The Staggering Amount of Food Waste in American Restaurants
How Much Food is Wasted in the United States?
The United States is leading the way in many things, but if there's one thing we don't want to be number one at, it's in food waste. Currently, the United States is the global leader for food waste, throwing away almost 40 million tons of food annually.
To put that into monetary terms, we may as well gather up $162 billion and start shredding it, for that's how much we are spending on wasted food that ends up in landfills.
What About Food Waste in Restaurants?
Food waste is prevalent throughout US homes, but it's equally as bad in restaurants. The restaurant industry is hammered with wasted food-related costs annually, to the tune of around $162 billion.
From misinterpreting food labels to serving large portion sizes and all-you-can-eat buffets, there are several opportunities for food to go to waste. And at significant cost to the economy and society.
The Economic and Social Costs
The monetary cost of food waste in restaurants can be sobering enough, especially when you realize our food waste makes up around 40 percent of the food supply.
Estimates from the USDA's Economic Research Service puts the majority of food loss at the retail and commercial level, sitting at around 31 percent.
The social cost is equally as concerning. Wholesome food that's fit for consumption is ending up in landfills, while 35 million Americans are experiencing hunger. The importance of incorporating waste reduction techniques into our society becomes more and more present with each passing year.
The Impact of Food Waste on America
Any average restaurant owner or consumer may not realize just how much of an impact food waste is having on America. But aside from the financial implications, the social and climatic consequences are somewhat worrying, as well.
The next time you throw away a full plate of food that a customer didn't eat at your restaurant, view it at a deeper level. Think about the water and energy that was necessary to produce it and the greenhouse gases produced as a result.
The production of all wasted food in America is equivalent to the greenhouse emissions of 37 million vehicles. These greenhouse gases make up seven percent of the world's emissions, which contribute to global warming.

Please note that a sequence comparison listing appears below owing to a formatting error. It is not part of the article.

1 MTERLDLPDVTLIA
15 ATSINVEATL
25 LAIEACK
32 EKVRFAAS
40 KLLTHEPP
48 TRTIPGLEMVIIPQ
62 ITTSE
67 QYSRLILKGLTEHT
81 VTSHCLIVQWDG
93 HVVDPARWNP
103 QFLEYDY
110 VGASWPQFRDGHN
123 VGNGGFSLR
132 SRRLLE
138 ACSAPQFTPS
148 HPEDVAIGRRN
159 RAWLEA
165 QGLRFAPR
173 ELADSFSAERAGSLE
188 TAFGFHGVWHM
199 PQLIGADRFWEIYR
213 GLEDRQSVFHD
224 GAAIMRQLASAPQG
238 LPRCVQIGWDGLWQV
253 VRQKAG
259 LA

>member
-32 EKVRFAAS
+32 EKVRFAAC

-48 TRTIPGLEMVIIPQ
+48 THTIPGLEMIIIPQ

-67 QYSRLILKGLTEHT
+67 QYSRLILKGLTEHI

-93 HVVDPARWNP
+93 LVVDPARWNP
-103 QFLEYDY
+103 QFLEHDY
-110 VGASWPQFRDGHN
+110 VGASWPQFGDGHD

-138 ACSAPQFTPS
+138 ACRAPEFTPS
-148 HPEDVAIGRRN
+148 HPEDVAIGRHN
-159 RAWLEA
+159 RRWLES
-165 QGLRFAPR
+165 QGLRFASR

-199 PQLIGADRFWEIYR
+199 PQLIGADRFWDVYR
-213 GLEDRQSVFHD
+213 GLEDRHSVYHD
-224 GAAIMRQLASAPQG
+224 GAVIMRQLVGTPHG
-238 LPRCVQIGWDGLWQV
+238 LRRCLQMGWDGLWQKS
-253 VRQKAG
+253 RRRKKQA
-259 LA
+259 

Poverty and Hunger in America
According to Feeding America, over 35 million people, of which ten million are children, struggle with hunger. Around 34 million live in poverty, which means they earn under $25,000 per year.
Children are the most likely to face food insecurity, and in a country that is the greatest food-producing nation in the world.
Consumers and dining establishments are equally as responsible for our food waste problems. American households spend around $3,000 annually eating out, which results in an alarming amount of plastic wastage and wasted food.
Small changes in this regard can make a huge difference. Bring your own container to take home leftovers you want to eat later. You can also opt for a small serving to save on having to throw away anything you won't eat.
American restaurants can also follow the lead of other countries in donating and repurposing food. For example, France requires restaurants to donate food that may be thrown out but is still safe for consumption.
In Sweden, food waste is turned into fuel to power the public bus network. Even Denmark is ahead of the curve, with apps that show you where to shop for discounted food at closing establishments that would otherwise go in the trash.
If the rest of the world demonstrated even similar food waste reduction efforts it would be overwhelmingly beneficial for the status of the planet.
Knowing that the average family will throw $1,600 of wasted food in the trash annually, change is necessary. Restaurant food waste and consumer waste is having a significant economic, social, and environmental impact.
Restaurant owners and consumers alike have all the information they need to make an informed decision about their next move.
- Our wastage is costing $161 billion per year, while 35 million Americans go hungry.
- The amount of food we waste is the equivalent of the greenhouse emissions from 37 million cars.
- We are the world's largest food producer, but waste up to 40% of what we make.
- Our restaurants have deeply engrained, wasteful habits that require change.
- We are wasting energy, water, and money, with every single food product we throw away.
- We are lagging behind other countries with recycling programs and food waste schemes.
- The Impact of Food Waste in the US and Around the Globe
- Tips for Restaurants to Reduce Food Waste
- The Staggering Amount of Food Waste in American Restaurants
- The Global Problem with Food Waste
- What is Food Loss and Why Does It Matter?
- Solutions to Curb Food Waste
- The Devastating Impact Food Waste Has on Climate Change